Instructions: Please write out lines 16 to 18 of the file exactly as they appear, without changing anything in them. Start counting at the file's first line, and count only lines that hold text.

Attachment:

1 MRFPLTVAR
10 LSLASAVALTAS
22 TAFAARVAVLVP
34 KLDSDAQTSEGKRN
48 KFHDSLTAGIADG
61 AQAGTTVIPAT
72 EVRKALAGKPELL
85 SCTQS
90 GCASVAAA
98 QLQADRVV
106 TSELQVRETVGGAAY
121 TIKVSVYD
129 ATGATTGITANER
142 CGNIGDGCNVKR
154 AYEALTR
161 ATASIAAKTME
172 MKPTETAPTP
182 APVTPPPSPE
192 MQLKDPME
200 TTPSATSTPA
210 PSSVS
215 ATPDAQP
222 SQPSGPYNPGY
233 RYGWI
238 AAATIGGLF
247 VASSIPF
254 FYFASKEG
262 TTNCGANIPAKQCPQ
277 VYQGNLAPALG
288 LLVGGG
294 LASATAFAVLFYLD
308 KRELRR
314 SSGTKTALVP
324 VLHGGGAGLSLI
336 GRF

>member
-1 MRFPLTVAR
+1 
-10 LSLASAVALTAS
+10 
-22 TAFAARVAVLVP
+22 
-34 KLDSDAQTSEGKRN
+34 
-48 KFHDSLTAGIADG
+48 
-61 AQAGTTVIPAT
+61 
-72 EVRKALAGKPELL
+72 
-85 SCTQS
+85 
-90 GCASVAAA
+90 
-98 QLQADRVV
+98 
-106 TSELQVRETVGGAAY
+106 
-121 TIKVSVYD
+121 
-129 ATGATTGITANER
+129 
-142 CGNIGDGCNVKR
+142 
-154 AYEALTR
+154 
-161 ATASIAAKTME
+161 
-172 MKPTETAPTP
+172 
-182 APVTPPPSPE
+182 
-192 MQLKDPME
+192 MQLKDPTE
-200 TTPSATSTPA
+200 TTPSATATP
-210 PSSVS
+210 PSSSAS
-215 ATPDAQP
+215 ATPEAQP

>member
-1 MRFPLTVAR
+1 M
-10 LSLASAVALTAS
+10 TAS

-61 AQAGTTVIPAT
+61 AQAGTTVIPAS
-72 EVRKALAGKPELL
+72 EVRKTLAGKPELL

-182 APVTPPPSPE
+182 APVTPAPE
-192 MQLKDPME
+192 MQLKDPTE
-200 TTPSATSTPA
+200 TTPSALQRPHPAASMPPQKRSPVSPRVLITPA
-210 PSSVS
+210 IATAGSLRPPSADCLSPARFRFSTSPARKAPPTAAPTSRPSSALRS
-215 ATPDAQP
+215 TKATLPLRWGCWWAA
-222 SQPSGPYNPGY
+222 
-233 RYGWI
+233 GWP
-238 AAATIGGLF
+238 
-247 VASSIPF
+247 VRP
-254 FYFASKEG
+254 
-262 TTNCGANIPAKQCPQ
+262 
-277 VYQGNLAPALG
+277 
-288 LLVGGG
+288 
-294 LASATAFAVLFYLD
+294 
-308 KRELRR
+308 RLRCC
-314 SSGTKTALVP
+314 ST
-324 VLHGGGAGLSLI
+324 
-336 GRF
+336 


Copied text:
161 ATASIAAKTME
172 MKPTETAPTP
182 APVTPPPSPE